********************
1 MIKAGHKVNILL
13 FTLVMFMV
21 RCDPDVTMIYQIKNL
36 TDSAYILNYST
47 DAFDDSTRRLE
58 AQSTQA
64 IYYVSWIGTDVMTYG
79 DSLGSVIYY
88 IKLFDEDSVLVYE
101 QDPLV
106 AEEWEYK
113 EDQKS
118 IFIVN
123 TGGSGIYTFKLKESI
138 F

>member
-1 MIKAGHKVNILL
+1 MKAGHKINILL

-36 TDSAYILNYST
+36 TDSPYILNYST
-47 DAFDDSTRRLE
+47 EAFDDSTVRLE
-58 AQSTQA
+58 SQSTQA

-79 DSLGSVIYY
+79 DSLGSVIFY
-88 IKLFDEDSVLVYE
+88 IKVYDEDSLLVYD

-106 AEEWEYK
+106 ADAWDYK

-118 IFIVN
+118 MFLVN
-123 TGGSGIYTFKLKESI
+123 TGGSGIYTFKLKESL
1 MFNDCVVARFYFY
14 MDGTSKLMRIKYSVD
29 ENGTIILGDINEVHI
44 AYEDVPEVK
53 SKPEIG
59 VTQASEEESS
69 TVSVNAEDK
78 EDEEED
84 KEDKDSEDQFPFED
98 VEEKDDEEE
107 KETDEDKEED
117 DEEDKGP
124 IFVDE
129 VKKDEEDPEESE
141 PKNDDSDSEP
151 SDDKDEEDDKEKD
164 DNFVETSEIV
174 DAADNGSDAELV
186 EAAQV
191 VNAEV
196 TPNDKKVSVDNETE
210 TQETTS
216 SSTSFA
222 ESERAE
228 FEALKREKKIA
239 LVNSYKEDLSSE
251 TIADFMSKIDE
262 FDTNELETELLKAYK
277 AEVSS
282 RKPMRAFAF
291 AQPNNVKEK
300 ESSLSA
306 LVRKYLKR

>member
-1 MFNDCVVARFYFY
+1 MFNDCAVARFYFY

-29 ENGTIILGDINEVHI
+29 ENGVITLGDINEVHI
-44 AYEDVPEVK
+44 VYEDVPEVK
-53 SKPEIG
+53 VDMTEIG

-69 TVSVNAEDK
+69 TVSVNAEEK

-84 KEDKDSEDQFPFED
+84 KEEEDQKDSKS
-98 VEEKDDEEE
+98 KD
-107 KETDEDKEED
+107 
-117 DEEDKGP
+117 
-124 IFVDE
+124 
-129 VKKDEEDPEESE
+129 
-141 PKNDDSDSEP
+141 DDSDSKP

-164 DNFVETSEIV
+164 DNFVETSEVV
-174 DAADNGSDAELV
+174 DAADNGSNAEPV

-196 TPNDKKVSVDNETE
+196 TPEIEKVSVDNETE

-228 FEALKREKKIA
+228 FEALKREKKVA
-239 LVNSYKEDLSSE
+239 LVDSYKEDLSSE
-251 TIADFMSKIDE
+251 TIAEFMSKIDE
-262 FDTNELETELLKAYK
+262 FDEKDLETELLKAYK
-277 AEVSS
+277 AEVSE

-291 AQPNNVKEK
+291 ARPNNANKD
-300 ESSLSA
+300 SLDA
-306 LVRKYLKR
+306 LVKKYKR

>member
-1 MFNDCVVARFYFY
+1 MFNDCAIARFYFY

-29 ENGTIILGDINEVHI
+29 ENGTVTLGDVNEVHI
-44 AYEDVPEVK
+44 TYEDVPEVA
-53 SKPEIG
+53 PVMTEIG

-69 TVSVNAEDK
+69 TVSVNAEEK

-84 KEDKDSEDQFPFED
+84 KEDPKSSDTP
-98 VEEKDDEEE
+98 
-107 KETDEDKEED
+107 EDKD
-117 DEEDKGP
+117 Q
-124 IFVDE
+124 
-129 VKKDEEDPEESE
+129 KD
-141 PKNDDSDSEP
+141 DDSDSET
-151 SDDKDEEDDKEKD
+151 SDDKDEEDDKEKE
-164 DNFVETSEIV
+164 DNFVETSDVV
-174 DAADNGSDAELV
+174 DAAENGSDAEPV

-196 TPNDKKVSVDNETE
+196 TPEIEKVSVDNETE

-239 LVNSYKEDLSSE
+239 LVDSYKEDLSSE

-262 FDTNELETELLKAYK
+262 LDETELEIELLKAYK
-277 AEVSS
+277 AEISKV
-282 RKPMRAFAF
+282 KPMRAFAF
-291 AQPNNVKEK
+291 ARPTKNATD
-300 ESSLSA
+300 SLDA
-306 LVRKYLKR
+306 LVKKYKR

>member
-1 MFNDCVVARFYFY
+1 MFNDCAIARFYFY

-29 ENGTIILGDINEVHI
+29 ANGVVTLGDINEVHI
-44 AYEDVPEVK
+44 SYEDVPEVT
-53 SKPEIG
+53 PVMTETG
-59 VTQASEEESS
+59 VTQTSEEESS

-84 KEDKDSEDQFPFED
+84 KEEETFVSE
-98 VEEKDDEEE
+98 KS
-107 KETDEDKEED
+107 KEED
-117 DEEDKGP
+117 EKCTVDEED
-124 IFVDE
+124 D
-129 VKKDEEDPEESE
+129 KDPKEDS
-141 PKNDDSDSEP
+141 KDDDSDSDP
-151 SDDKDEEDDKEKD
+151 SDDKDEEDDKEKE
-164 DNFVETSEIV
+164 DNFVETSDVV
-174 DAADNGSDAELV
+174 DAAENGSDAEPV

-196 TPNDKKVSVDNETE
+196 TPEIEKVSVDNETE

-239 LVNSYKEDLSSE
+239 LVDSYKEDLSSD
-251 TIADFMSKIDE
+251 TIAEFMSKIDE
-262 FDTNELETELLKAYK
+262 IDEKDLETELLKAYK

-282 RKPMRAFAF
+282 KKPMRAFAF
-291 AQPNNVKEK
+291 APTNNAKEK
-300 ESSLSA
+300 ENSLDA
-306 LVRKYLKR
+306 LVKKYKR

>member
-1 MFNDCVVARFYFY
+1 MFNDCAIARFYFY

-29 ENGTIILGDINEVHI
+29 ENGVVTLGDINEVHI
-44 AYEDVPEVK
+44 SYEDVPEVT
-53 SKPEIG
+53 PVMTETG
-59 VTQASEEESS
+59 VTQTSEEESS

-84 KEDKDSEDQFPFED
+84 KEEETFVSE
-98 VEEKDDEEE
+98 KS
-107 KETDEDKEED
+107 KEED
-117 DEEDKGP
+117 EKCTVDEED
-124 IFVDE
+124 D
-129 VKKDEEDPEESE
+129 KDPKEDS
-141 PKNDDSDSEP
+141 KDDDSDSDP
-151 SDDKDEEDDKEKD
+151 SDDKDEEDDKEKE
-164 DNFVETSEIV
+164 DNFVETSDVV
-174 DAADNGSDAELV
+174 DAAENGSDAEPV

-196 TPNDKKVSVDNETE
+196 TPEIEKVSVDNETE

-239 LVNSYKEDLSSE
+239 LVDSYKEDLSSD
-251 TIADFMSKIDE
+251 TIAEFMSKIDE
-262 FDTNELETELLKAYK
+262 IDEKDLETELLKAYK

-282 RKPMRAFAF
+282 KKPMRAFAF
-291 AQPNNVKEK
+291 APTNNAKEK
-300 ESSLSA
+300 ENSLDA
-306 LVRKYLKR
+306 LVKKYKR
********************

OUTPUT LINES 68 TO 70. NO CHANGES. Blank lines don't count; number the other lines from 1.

>member
-1 MFNDCVVARFYFY
+1 MFNDCAVARFYFY